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    From what I've seen, if the car is very cold and you plug in, it will immediately close the contactors and preheat the battery pack, even if it's on delayed charging. I think that is done to maintain regen.

    I've certainly heard it running the cooling system after I've parked, but when it's hot I've yet to hear it close the contactors upon plugging in. Maybe someone in a hotter climate can comment.
     
  10. cinergi

    cinergi Active Member

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    FWIW, I've had the fourth battery temp bar come on in STD mode while on the highway in the evening (about 70F outside). I didn't hear the a/c trig to cool it down, either ...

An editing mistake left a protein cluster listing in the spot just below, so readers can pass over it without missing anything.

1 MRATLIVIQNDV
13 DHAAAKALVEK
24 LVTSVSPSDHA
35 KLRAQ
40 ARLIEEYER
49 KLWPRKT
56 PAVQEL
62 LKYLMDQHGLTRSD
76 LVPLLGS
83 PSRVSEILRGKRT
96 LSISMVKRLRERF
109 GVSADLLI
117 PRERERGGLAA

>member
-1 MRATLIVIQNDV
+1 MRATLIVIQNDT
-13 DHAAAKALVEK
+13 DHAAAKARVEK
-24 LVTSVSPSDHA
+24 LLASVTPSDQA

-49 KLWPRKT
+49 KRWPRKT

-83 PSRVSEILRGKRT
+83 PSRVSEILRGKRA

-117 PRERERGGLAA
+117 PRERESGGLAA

11. richkae

    richkae VIN587

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    #11 richkae, Jun 19, 2011
    Last edited: Jun 19, 2011
    A few days ago I spent the day lapping at a racetrack. ( Go-kart track, 0.9 miles, 18 turns, my max speed was about 74mph )

    My car is an early 2.0 non-sport.
    I drove in performance mode. In between sessions I charged in standard mode 240V 40amps.
    I ended each session when I hit the power limit due to motor temperature.
    Ambient temperature was about 24C

    It took about 7 minutes of hard driving to hit reduced power due to motor temperature.
    A typical session the motor would start at 61C and then hit 147C and then I would do a couple cool down laps.